Article image

New desalination system offers fresh water solutions

Until now, the desalination of salt water has been an expensive and environmentally risky process. But a newly developed system can now recover nearly all the water from highly-concentrated salt solutions, promising an end to water shortages in arid areas.

The new system, developed by engineers at the University of California, Riverside, reduces concerns over disposal of high salinity brine from fracking, the university said.

Reverse osmosis is the most common method of removing salt from seawater, wastewater, and brackish water, but it is not capable of treating highly concentrated salt solutions called brines. Brines are generated in massive amounts during reverse osmosis and fracking.

Brines must also be disposed of properly to avoid environmental damage.

The new research involves the development of a carbon nanotube-based heating element that will vastly improve the recovery of fresh water during the membrane distillation processes.

“In an ideal scenario, thermal desalination would allow the recovery of all the water from brine, leaving behind a tiny amount of a solid, crystalline salt that could be used or disposed of,” said David Jassby, an Assistant Professor of Chemical and Environmental Engineering in UCR’s Bourns College of Engineering, who led the research project.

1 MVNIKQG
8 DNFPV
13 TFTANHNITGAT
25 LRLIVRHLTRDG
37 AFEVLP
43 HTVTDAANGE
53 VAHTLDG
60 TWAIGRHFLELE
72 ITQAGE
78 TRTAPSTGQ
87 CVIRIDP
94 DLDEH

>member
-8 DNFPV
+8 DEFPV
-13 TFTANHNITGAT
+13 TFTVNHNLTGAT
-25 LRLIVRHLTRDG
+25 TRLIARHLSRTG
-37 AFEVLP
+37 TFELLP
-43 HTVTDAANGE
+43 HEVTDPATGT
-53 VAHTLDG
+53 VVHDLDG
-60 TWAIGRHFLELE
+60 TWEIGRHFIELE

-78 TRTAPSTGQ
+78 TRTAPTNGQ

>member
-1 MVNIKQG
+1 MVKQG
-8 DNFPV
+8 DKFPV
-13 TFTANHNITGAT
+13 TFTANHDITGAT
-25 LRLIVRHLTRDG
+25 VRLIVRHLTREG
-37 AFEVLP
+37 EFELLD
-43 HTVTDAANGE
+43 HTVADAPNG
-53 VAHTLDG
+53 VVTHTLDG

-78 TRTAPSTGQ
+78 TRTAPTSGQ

One way to treat brine is membrane distillation, a thermal desalination technology in which heat drives water vapor across a membrane, allowing further water recovery while the salt stays

“Unfortunately, current membrane distillation processes rely on a constant feed of hot brine over the membrane, which limits water recovery across the membrane to about 6 percent,” Jassby said.

The University of California researchers developed a self-heating carbon nanotube-based membrane that only heats the brine at the membrane surface. The new system reduced the heat needed in the process and increased the yield of recovered water to close to 100 percent.

The study is published in the journal Nature Nanotechnology.

By: David Beasley, Staff Writer

Source: University of California, Riverside

News coming your way
The biggest news about our planet delivered to you each day